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It used to be that the provincial government had an extensive and well-trained force of environmental monitors in the field checking up on everyone from fishermen and hunters to resource industries.

But where have they all gone?

The thin green line made up of forest ecologists, conservation officers, fisheries biologists, wildlife technicians and park wardens seems to have nearly been wiped out through attrition and layoffs.

Which begs the question: Who's watching out for fish and wildlife?

The B.C. Wildlife Federation has become so concerned it has written to the provincial Auditor-General asking for an investigation into how the government is spending the money it raises from fishing and hunting fees.

"We are concerned the money is going into general revenues and not into fish and wildlife management," said Patti MacAhonic, executive director of the B.C. Wildlife Federation, which has 35,000 members.

Bill Otway, a director of the Nicola Valley Fish and Game Club, one of the regional groups that spurred the audit request, said the issue came up because fish and wildlife offices all over the province are increasingly vacant.

"The fish and wildlife branch has been cut almost 50 per cent in the past few years," Mr. Otway complained. "Most of your steelhead biologists are gone. There are very few wildlife technicians left. And when was the last time you saw a conservation officer? They just aren't out there any more."

Mr. Otway, a voice on the outdoor scene for more than three decades, said he can remember when the fish and wildlife branch had 600 people on staff.

"That was in 1976 - today there are 208."

Fishing and hunting, Mr. Otway said, generates $285-million annually for the provincial and federal governments - but the amount put back into fish and wildlife programs is only about $16-million, even though revenues from fishing and hunting are supposed to be dedicated to management of those resources.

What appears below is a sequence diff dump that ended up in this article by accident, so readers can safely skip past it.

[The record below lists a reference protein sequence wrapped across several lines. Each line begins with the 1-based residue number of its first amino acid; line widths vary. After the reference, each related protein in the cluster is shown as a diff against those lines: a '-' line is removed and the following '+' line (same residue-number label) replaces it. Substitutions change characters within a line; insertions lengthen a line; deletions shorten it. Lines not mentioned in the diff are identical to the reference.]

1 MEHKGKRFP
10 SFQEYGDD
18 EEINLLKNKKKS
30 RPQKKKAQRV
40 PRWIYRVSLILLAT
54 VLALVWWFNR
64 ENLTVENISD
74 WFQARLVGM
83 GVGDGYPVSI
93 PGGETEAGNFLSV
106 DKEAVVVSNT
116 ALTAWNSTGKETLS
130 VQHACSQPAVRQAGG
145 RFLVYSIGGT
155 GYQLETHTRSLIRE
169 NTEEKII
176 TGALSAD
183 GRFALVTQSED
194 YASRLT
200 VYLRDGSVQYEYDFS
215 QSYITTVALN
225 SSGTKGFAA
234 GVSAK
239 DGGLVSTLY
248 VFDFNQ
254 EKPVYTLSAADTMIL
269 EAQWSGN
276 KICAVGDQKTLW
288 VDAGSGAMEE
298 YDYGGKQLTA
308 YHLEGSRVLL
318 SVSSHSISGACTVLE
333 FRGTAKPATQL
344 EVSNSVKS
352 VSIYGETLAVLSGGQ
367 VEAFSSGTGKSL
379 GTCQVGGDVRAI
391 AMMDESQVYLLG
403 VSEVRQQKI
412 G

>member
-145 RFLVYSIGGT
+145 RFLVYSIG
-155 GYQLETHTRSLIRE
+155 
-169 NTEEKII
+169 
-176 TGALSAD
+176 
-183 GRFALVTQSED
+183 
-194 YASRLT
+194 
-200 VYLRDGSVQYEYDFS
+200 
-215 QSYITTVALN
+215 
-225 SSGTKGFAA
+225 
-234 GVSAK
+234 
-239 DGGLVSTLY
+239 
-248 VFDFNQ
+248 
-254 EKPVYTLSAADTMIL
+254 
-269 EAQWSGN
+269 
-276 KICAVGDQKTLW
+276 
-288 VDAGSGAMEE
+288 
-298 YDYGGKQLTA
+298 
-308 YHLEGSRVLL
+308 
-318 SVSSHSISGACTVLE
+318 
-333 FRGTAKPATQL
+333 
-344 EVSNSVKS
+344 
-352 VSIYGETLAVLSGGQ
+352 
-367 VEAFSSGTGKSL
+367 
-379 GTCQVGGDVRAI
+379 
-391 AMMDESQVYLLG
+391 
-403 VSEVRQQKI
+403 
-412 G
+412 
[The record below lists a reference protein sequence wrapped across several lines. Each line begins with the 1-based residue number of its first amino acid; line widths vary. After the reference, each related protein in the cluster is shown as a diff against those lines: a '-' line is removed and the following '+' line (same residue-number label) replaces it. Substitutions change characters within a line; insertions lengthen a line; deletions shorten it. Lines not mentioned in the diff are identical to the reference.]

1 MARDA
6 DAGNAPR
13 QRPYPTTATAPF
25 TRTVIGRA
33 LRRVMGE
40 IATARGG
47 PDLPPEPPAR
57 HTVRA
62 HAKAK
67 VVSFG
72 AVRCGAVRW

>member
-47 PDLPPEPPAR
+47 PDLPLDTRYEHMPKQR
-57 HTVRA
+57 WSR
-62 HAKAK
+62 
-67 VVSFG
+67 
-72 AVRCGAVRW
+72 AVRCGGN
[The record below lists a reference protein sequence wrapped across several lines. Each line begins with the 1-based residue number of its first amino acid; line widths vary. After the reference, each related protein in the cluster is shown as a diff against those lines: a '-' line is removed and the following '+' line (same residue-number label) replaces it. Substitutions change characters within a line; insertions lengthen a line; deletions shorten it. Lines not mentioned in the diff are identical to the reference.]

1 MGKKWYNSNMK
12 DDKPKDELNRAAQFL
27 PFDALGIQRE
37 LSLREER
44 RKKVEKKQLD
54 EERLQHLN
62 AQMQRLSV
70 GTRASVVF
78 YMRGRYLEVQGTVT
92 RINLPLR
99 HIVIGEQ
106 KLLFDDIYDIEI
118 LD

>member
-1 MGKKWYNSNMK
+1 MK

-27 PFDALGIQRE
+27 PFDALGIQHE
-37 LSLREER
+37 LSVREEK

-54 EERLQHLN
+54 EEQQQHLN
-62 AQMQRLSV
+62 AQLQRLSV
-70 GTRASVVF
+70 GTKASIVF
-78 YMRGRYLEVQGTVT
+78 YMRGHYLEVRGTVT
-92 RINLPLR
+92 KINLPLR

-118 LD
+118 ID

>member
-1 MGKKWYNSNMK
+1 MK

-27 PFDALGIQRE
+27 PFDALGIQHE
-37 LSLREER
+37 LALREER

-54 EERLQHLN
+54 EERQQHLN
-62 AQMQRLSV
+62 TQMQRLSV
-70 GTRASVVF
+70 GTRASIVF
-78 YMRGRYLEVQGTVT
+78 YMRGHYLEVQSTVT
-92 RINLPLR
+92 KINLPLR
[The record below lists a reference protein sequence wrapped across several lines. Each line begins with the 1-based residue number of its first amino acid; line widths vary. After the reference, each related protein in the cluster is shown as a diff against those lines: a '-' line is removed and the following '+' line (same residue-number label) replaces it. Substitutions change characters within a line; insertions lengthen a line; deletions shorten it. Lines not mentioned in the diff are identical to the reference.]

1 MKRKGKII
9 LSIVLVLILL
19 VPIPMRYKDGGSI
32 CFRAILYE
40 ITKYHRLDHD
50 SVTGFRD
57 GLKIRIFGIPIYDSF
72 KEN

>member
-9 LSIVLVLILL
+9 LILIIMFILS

"We asked for the audit because we want to know what the hell is going on," Mr. Otway said.

What is going on appears to be a systematic, widespread erosion of environmental monitoring by the provincial government.

In a letter earlier this year to Environment Minister Barry Penner, Andy Ackerman, president of Myriad Consulting Inc., in Fort Saint John, detailed "the gradual reduction in both size and capacity" of environmental staff in his region.

Mr. Ackerman, who worked for the province for 30 years before retiring in 2007 as regional manager of environmental stewardship, said staffing in the Peace River district has been reduced to "barely minimal levels" even though resource activity is booming.

"The staffing levels have always been meagre up here," said Mr. Ackerman in an interview. "But when I heard they had stopped replacing staff [who quit, retired or got laid off]I thought 'oh my lord, what's going on?'"

Mr. Ackerman did not get a reply to his letter.

Dennis Lloyd, a retired government research ecologist in Kamloops, said the Ministry of Forests has also been losing front-line staff.

In 2003, the ministry had 16 people working on its ecology research program, but by next year the staffing level will have fallen to just seven.

"How can the government be managing anything in a sustainable manner any more?" Mr. Lloyd asks.

He said there aren't enough people left to maintain an ecosystem classification program that's been the cornerstone of forest management in British Columbia for more than 30 years. A new forest ecology lab in Kamloops is sitting empty and a herbarium, a living library of plants with 6,000 specimens in it, is facing closing because there's no one to care for it.

But what bothers him most is also what's got the B.C. Wildlife Federation worried and that concerns Mr. Ackerman up in Fort Saint John.

"The fact that there's nobody out there in the field watching over industry is pretty scary," he said. "There's … no one out there telling society that things aren't being done correctly. … As I see it, the clock has been turned back 30, 40 years in terms of environmental care to the landscape and how it's managed. It's pretty tragic."